Dealing With Contradictions

  • Rav Yitzchak Blau
The Israel Koschitzky Virtual Beit Midrash

Understanding Aggada
Yeshivat Har Etzion


Shiur #17a: Dealing With Contradictions

By Rav Yitzchak Blau

Rav Yehuda said in the name of Rav: "Remember this man positively, and Chanania ben Chizkiya is his name. For if not for his efforts the book of Yechezkel would have been hidden away as its words contradict the words of Torah. What did he do? He took up three hundred bottles of oil to his attic and he sat there until he expounded [in a way that resolved the contradictions]." (Shabbat 13b)

Rav Yehuda the son of Rav Shemuel bar Shilat said in the name of Rav: "The sages wanted to hide away the book of Kohelet because its words contradict each other. Why did they not do so? Because it begins with words of Torah and ends with words of Torah"...

And they also wanted to hide away the book of Mishlei because its words contradict each other. Why did they not do so? They said: "Did we not look into the book of Kohelet and find a way to explain it. Here too let us delve into it." (Shabbat 30b)

Apparently, three different canonical works were potential candidates for geniza due to problem of contradictions. In all three cases, the problems were successfully resolved. Yet a number of commentaries note that the resolution differs in the various cases. Chanania solved the contradictions between Yechezkel and Chumash by reconciling these two sources and showing that they truly compliment each other. In contrast, the internal contradictions in Kohelet are initially dealt with by pointing out that the book opens and closes on important religious notes. Although the same gemara does proceed to resolve the Kohelet contradictions as well, it implies that it was the religious messages found at the book's twin poles that enabled it to get past the censor. If so, how did two good sections overcome the problem of contradictions?

Maharsha (on 30b) explains that the sages knew that Yechezkel was an established prophet and that his written words were prophetic. Therefore they immediately had sufficient motivation to try to resolve any problems in that work. Kohelet, on the other hand, was the product of Shlomo's human wisdom. The sages might not have extended great effort to make this work part of Tanakh were it not for the fact that it begins and ends with significant themes. These two parts of Kohelet inspired the sages to work out its contradictions and include in the canon.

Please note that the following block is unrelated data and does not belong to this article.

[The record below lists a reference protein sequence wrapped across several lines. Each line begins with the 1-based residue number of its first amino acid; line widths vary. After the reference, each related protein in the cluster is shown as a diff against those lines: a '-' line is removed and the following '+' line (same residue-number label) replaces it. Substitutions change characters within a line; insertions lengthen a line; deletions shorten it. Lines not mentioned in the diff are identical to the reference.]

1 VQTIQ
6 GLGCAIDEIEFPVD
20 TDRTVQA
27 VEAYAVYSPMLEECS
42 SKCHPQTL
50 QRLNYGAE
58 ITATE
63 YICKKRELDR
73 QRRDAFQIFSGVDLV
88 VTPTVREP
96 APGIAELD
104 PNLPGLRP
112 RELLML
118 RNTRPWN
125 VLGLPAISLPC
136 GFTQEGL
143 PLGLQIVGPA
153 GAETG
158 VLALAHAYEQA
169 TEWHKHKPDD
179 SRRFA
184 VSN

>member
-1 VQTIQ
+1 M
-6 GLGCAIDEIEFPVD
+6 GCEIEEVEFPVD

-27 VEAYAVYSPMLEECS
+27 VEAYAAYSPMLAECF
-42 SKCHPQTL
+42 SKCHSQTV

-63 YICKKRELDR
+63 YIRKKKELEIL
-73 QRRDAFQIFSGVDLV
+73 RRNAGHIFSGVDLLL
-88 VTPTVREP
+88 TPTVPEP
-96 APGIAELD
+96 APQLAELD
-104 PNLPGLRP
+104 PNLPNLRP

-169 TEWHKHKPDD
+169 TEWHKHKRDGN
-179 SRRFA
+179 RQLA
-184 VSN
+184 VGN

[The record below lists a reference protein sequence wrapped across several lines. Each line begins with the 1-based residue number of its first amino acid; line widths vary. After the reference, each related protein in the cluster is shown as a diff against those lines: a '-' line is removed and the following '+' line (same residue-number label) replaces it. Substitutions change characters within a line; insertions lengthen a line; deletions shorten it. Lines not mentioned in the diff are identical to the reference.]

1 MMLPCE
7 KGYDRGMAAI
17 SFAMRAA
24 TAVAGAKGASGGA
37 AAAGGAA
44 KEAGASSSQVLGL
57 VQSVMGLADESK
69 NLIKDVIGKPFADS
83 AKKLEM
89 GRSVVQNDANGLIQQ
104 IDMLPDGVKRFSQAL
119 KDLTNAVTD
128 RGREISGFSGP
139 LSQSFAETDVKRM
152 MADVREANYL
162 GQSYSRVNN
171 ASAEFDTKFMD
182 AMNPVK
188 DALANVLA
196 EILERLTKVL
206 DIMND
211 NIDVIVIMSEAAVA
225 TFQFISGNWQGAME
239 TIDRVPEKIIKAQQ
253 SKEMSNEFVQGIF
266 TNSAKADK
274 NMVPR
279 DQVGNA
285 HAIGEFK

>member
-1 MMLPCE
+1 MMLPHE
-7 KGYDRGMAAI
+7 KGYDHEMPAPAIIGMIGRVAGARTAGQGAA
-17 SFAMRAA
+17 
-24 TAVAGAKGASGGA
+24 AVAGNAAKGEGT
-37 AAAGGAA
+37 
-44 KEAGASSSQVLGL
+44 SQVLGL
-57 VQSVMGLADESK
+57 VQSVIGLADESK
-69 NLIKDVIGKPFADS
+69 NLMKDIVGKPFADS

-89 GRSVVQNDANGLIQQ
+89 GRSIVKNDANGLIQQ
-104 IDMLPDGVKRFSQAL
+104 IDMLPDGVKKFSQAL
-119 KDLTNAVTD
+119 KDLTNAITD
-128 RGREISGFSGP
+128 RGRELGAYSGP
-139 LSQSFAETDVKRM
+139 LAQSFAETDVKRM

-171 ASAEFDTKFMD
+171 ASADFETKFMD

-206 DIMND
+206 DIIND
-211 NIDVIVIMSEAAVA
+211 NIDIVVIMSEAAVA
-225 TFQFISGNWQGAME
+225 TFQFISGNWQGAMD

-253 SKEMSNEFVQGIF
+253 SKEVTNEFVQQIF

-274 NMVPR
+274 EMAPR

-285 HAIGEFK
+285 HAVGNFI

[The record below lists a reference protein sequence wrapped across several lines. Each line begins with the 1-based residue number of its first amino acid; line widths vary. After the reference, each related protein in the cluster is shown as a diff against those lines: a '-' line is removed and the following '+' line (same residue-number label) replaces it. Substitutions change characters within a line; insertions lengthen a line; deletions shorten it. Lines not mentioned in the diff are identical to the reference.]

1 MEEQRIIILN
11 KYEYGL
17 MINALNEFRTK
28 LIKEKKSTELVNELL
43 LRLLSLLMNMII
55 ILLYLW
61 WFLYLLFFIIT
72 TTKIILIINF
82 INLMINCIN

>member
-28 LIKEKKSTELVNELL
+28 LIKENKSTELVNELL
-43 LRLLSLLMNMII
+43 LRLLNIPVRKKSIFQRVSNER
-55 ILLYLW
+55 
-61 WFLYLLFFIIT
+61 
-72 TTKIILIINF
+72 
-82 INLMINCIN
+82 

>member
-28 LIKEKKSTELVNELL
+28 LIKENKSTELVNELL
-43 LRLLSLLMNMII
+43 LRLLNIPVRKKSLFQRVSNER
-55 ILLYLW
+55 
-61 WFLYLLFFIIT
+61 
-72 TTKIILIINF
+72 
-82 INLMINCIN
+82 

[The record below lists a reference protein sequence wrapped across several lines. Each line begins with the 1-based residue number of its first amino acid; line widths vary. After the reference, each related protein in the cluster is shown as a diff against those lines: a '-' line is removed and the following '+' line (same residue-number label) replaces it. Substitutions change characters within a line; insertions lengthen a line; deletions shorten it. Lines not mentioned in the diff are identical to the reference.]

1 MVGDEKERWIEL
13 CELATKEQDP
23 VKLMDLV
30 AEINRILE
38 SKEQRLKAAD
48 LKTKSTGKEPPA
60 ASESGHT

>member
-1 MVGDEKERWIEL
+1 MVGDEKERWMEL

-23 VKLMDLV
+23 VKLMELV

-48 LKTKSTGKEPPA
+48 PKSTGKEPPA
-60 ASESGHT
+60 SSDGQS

R. Yaakov Reisher raises similar questions in his Iyyun Yakkov (found in Ein Yaakov, on 30a). He also asks how two good parts compensated for the internal inconsistencies. He answers that contradictions are not sufficient reason to hide away a work. Only heretical themes provide such a justification. According to R. Reisher, it was not the contradictions themselves that worried the sages but the possible heretical interpretations that would follow from those contradictions. Once the sages saw the pure religious impulses of the book's opening and closing themes, they felt assured that the middle sections also did not border on the heretical.

In support of this idea, note that another version of this aggada found in Vayikra Rabba (28:1) explicitly says that the problem of Kohelet was that its words seem to incline towards the heretical. I would also add that R. Reisher might be making a more far-reaching point. Conflicting themes are no reason to reject a work because the conflicts may simply reflect the fact that our reality is complex, and that sometimes only the tension of opposition conveys the truth of the matter. As Kohelet notes, some forms of joy deserve approval and others do not. However, when the complexity gives way to heresy, then the time has come to protest.

Let us now turn to the example of Mishlei. The sages did not point to specific outstanding pesukim in this work but rather mentioned the prior successful example of Kohelet. Apparently, their success at resolving the problems of Kohelet filled them with confidence about the ability to do so for Mishlei. I suggest that this serves as a broader model for both our personal thinking about religion and for our educational endeavors. We need not feel the need to resolve each and every challenging religious question. Such a need would lead us to offer poor answers when a humble confession of ignorance would be a far better response. What we do need to accomplish is to explain enough of Torah in a profound and reasonable fashion that a certain presumption of reasonableness spreads to the entirety of Torah. When the bulk of Torah shines forth in all of its splendor, we can learn to live with the sections whose light we find ourselves currently incapable of seeing.